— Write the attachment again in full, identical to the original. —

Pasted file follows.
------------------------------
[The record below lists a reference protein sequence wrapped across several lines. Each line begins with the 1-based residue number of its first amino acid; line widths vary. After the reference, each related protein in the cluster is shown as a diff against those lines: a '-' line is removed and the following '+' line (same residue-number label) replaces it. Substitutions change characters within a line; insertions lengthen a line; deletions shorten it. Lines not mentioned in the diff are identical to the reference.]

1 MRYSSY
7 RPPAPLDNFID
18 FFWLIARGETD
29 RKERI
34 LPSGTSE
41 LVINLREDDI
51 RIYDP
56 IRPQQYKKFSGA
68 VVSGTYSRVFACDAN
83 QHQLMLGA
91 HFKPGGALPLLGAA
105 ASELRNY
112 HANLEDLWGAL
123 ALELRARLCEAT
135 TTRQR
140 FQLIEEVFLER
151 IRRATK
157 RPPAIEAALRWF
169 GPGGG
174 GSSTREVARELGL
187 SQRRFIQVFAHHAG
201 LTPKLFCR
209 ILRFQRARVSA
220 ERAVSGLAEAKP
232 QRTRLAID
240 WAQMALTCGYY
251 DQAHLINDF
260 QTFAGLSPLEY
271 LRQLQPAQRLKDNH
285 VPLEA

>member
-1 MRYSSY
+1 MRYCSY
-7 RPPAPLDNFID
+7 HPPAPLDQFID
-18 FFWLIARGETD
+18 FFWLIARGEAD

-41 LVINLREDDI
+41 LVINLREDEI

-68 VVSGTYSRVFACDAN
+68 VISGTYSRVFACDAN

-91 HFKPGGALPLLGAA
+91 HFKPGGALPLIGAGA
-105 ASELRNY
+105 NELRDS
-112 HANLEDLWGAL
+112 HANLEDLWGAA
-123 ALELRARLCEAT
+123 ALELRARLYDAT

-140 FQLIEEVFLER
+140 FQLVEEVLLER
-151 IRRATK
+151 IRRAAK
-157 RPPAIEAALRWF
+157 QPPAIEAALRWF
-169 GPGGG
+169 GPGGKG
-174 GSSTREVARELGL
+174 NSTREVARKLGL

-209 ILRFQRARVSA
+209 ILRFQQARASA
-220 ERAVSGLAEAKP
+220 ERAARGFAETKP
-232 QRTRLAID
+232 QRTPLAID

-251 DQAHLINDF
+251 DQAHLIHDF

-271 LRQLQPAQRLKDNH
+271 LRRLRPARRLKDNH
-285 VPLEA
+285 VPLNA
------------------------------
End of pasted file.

[The record below lists a reference protein sequence wrapped across several lines. Each line begins with the 1-based residue number of its first amino acid; line widths vary. After the reference, each related protein in the cluster is shown as a diff against those lines: a '-' line is removed and the following '+' line (same residue-number label) replaces it. Substitutions change characters within a line; insertions lengthen a line; deletions shorten it. Lines not mentioned in the diff are identical to the reference.]

1 MRYSSY
7 RPPAPLDNFID
18 FFWLIARGETD
29 RKERI
34 LPSGTSE
41 LVINLREDDI
51 RIYDP
56 IRPQQYKKFSGA
68 VVSGTYSRVFACDAN
83 QHQLMLGA
91 HFKPGGALPLLGAA
105 ASELRNY
112 HANLEDLWGAL
123 ALELRARLCEAT
135 TTRQR
140 FQLIEEVFLER
151 IRRATK
157 RPPAIEAALRWF
169 GPGGG
174 GSSTREVARELGL
187 SQRRFIQVFAHHAG
201 LTPKLFCR
209 ILRFQRARVSA
220 ERAVSGLAEAKP
232 QRTRLAID
240 WAQMALTCGYY
251 DQAHLINDF
260 QTFAGLSPLEY
271 LRQLQPAQRLKDNH
285 VPLEA

>member
-1 MRYSSY
+1 MRYCSY
-7 RPPAPLDNFID
+7 HPPAPLDQFID
-18 FFWLIARGETD
+18 FFWLIARGEAD

-41 LVINLREDDI
+41 LVINLREDEI

-68 VVSGTYSRVFACDAN
+68 VISGTYSRVFACDAN

-91 HFKPGGALPLLGAA
+91 HFKPGGALPLIGAGA
-105 ASELRNY
+105 NELRDS
-112 HANLEDLWGAL
+112 HANLEDLWGAA
-123 ALELRARLCEAT
+123 ALELRARLYDAT

-140 FQLIEEVFLER
+140 FQLVEEVLLER
-151 IRRATK
+151 IRRAAK
-157 RPPAIEAALRWF
+157 QPPAIEAALRWF
-169 GPGGG
+169 GPGGKG
-174 GSSTREVARELGL
+174 NSTREVARKLGL

-209 ILRFQRARVSA
+209 ILRFQQARASA
-220 ERAVSGLAEAKP
+220 ERAARGFAETKP
-232 QRTRLAID
+232 QRTPLAID

-251 DQAHLINDF
+251 DQAHLIHDF

-271 LRQLQPAQRLKDNH
+271 LRRLRPARRLKDNH
-285 VPLEA
+285 VPLNA